Updated: Sep 24
Born and bred in Romania, a Balkan country in South East Europe, I can't say that my upbringing was racist or not because this was a subject that didn't come into discussion too often. Why? Because everyone around me looked like me and race was never an issue. Ever.
Back in 2008 I lived in London for a year, studying for a diploma in Major Events Management. Then and there I had my first eye-opening experience of how different, colourful and wonderful this wide world can be. In time, I learned that the N word is a no-no (I had no idea that it's offensive because I heard it in so many non censored rap songs), I had so many discussions about international food that I am still drooling and I met so many amazing people, from so many walks of life, that I feel truly humbled and blessed.
In London I saw for the first time the Hasidic Jewish community from Stamford Hill, wearing black clothes and all men having curls next to their ears. I had to google them because I have never heard of them before. In my immaturity, I also took a picture and documented them on my blog back in 2008. If you are curious, the article is here.
Then, I discovered the Jamaican culture through a friend of mine who's partner was Jamaican and I fell in love with their reggae music and jerk chicken. That is when I heard the term "mixed race child". What can I say? They are absolutely gorgeous.
I met a Thai girl at the Uni and we became best friends. 10 years after, I was invited to Bangkok where I was lucky to be part of the traditions of her lavish wedding ceremony. The colours, the close knit family bond, the heritage... I have no words to explain the rainbow of flowers, flavours and tasteful decorations that warmed my cold stone heart in their special day.
I was married for 3 years with an Algerian man and I have experienced first hand the traditional way of being a Muslim wife (no more for me, thank you!)
I worked with an Ghanaian girl for half year but even if life took us apart, we are still friends after 4 years, we still go out for dinners or meeting up for lunch. We never grew apart.
Work took me to India for a month and the quality of people that I met there is exceptional. We are still friends and I truly appreciated how nice they were with me and how much fun we had together when we were outside the office.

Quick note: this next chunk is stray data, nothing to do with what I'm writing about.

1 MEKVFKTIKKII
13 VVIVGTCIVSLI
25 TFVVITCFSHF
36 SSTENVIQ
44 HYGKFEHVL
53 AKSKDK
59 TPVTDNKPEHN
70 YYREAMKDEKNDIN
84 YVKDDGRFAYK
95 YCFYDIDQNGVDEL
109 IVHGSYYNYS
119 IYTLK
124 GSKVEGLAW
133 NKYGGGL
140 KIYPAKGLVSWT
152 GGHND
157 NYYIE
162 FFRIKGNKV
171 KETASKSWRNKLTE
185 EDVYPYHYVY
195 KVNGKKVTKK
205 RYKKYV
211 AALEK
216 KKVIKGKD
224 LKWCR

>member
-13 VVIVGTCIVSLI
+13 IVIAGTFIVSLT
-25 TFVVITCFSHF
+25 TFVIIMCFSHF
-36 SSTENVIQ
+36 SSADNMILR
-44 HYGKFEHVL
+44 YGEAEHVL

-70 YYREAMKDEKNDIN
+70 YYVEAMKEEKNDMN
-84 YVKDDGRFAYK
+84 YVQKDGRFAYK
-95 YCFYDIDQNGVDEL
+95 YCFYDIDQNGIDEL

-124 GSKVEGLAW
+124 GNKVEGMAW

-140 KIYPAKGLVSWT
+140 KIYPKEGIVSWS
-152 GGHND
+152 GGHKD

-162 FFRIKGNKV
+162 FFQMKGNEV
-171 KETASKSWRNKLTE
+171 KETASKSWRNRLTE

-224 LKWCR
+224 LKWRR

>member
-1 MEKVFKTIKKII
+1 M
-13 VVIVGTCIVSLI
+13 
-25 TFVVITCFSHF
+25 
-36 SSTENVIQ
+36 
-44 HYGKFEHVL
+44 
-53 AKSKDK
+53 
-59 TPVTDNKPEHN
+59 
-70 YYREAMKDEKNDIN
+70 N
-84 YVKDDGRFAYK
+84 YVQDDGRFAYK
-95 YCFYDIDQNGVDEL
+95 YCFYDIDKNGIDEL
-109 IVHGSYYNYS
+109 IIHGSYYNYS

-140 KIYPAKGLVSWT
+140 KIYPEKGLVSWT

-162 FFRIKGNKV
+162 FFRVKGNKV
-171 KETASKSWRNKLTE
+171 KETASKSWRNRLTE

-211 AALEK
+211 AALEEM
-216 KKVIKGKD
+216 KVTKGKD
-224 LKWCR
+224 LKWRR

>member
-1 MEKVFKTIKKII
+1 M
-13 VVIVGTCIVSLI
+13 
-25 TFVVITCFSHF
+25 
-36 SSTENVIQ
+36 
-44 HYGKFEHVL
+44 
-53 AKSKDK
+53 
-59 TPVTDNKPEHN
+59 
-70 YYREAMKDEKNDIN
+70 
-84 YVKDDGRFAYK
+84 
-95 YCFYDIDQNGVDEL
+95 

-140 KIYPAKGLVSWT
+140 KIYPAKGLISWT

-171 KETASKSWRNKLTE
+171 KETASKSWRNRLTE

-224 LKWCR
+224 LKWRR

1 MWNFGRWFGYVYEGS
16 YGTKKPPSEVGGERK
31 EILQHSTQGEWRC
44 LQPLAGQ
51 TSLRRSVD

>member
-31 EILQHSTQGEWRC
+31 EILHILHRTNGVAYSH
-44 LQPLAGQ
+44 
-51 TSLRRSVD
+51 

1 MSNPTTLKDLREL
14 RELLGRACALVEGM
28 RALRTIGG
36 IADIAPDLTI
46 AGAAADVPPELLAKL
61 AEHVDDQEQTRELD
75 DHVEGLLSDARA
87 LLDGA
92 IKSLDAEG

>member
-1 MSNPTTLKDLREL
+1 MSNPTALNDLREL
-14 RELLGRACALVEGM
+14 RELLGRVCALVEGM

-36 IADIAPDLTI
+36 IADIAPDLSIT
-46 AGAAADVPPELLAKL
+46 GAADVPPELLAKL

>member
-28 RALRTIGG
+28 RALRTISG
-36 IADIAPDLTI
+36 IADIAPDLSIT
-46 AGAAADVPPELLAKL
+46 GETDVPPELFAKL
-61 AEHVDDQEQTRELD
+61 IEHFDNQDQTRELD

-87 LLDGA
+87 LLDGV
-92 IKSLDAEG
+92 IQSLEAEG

After learning about so many new cultures, I fell into the trap of thinking that everyone is like me. That everybody likes everybody and there is no fault in the world. All good, until I experienced my first racial abuse.
And here is where our today's story begins.
After working 14 years in Romania, I moved to London and landed my first job in a bank. It was a Japanese bank so the Asian culture was intertwined with British culture. This meant very short wee breaks, very short (hopefully inexistent) cigarette brakes, but with a monthly bubbly lunch (an ordinary lunch but with a £15 glass of "bubbly" champagne). Everything was new for me but I was embracing it fully. I was so delighted that I did found a proper job that I didn't even paid attention when someone was talking down on me. I thought that was the norm, the banter.
I do remember one specific day when I got the nasty feeling of being bullied. It was new for me and I haven't experienced it before so this is why it was hard to recognize it initially. But dam you, nasty girl, sitting next to me in the office and asking, out of the blue, if we have McDonalds in Romania. Why is that? Is McDonalds the symbol of civilization, prosperity and progress nowadays?
I felt instantly offended by the question but I kept being a lady and, after a short google session, I found out that the first McDonalds was opened in Bucharest in June 1995, attracting over 15,300 customers in its first day and establishing a world record for the company.
It was hard for me to be friends with the girl after that. I am not sure if she realized the damage that the did to our relationship. I still respect her as a woman, as a mother, as a colleague, but I can't have her as a friend. Being the first generation of British in her family and coming from Jamaican parents, she is the least entitled person to throw shade of my heritage. I did not appreciate the question, I found it offensive and cruel, but I was too inexperienced in racial biases to call her out for it. My way of teaching her the realities of my home country was to show her pictures from my holidays with my large group of friends from Romania. She saw that we had nice restaurants with fancy food, mountains with waterfalls and breath-taking views and seaside resorts. We also have great wines, gorgeous women with exquisite video chat skills and brilliant hackers.
She surprised me a few weeks later when she came over to my desk and asked me if I knew where Timisoara was. Of course I knew. It was the 3rd biggest city in Romania, located in the west of the country. That's the place where the 1989 Revolution started. But why did she want to know if I know? Did she read something nasty about the gipsy communities living there? Is she going to offend me again with a new discovery?
It looks like she has done some research about Romania and she discovered a website that was organizing 7 days trips to Timisoara for complex dental works. The price was very low comparing with London exorbitant prices and it also included airplane tickets and hotel accommodation for that week. I read between the lines and I considered this as an armistice. I am a sucker for a hidden compliment so it mellowed my heart a bit, but, as a pathetic revenge, she was not invited to my leaving party, one year later.
What can I do? I am still human.
Have a good one, everybody, and may you win at the Lottery of Life!